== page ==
What’s the strangest thing a customer has ever ordered?

I was once asked for the ‘basic fries package’ – definitely the weirdest way someone has ever asked for a bowl of chips!

Any tips on top trends for 2015?

I think we’ll hear more from vodka in 2015 – and we’re sure lots more unusual ingredients will arrive on the market, there’s so much innovation in the industry at the moment. We’re obsessed with weird ingredients and combinations, and we’re keen to encourage Brixtonites to challenge us by requesting all sorts of wacky cocktails – we love to experiment and have fun! We’ll be launching some detox inspired salad cocktails in January which we promise will taste delicious.

Favourite local haunts?

Chris has lived in Brixton for 36 years and I’ve been in Stockwell for eight so we’ve both seen lots of changes in the area. We’ve always loved the Effra – mostly for the vibe and the history (and I have a soft spot for the swing top Grolsch bottles). We think 384 is great – we have drinks with the team – and before service you can usually find me in Market House. Food wise, I’m a big fan of Senzala Creperie’s incredible crepes. Who doesn’t like an Honest Burger as well?

And finally, do you have a favourite cocktail our readers could try at home?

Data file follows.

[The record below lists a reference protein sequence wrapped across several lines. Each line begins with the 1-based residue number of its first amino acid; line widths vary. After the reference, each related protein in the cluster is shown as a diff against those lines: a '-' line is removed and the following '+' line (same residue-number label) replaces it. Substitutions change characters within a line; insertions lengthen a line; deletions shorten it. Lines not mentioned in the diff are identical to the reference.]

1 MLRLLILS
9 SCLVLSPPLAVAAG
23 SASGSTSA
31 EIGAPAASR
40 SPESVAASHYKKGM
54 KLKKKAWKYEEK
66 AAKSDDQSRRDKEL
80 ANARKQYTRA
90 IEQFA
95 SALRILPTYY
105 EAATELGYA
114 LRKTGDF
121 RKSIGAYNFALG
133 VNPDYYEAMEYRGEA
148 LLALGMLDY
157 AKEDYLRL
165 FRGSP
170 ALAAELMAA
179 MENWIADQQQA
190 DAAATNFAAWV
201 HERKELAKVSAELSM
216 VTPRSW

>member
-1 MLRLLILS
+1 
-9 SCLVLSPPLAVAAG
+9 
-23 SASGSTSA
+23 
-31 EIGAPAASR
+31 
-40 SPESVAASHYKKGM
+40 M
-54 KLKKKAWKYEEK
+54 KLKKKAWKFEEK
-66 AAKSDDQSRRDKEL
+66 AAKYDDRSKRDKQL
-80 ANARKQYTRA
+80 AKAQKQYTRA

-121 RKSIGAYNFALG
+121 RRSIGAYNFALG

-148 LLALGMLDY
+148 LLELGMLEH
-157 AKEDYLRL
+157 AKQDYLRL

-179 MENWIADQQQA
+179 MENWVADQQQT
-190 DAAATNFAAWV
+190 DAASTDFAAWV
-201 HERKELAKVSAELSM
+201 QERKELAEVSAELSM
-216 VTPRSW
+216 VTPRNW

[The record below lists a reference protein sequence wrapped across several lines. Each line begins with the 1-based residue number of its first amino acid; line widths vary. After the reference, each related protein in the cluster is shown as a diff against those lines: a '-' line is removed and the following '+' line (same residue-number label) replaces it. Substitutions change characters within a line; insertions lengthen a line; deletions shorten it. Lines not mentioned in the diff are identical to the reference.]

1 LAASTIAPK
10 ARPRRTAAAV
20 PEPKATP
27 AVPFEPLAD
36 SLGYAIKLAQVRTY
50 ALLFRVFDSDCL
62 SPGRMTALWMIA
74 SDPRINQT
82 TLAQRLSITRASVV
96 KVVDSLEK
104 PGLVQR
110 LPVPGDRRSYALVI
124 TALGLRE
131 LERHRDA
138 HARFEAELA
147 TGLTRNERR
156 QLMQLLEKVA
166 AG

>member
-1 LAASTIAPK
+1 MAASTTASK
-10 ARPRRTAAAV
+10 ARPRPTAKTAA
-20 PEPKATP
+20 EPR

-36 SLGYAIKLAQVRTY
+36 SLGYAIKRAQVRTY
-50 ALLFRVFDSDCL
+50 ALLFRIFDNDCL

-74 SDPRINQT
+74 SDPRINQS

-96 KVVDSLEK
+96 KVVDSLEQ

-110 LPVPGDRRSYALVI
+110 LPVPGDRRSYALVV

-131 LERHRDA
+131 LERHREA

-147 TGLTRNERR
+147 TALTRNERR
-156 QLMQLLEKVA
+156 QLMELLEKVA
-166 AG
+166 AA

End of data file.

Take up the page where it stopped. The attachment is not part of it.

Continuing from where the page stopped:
A simpler version of You Can’t Handle Chartreuse is a brilliant one to try – if you have a party coming up you could easily adjust the measurements and mix in a punch bowl to add a bit of theatre.

Ingredients (serves two)

Gin (we use Portobello Road Gin, RRP £24 per bottle via Master of Malt online)

Mezcal (you could use any, we like Del Maguey Mezcal, RRP £38.36 via Master of Malt online)

Yellow Chartreuse (available from most independent off licences)

Pineapple Juice

Elderflower cordial

Lemon juice

Gummy bears

Sprig of thyme

Method

At The Shrub and Shutter we serve the drink in a jelly mould, but you could use any kind of glass at home, such as a high ball. Start with a glass filled with ice. Pour 40ml of the gin, 10ml of the mezcal, 10ml of the chartreuse, 50ml of the pineapple juice, 25ml of the elderflower cordial and 20ml of lemon juice into the glass. Transfer into a cocktail shaker (including the ice) and shake really hard. Serve with a sprig of thyme and a few gummy bears on the side.

The Shrub and Shutter, Address: 336 Coldharbour Lane, Brixton SW9 8QH

Opening times: Tue-Wed 5pm -1am; Thur 5pm-2am; Fri 5pm -3am; Sat noon-3am; Sun noon-6pm

3 COMMENTS

  1. That way between the text and the bubble it’s kind of pretty much very smooth, there’s no transition area. We find it inspiring to see everyday people struggling and overcoming the same issues so many of us face. As these materials cool, they may undergo compression and become sedimentary rock or they may be subjected to further heat, which produces metamorphic rock types.. If you have a sense of humor, incorporate that into the seminar. The teacher should ask for clarification if the accredita

  2. Great to see the Blog doing what it’s good at: uncritically sucking up to the kjnd of businesses that are totally unaffordable to locals and that are destroying what’s left of the community here.

    I guess you two are made for each other.

  3. You forgot to ask why they hide the VAT on the menu? Nasty shock when you find out that everything is 20% more expensive than you thought when the bill comes!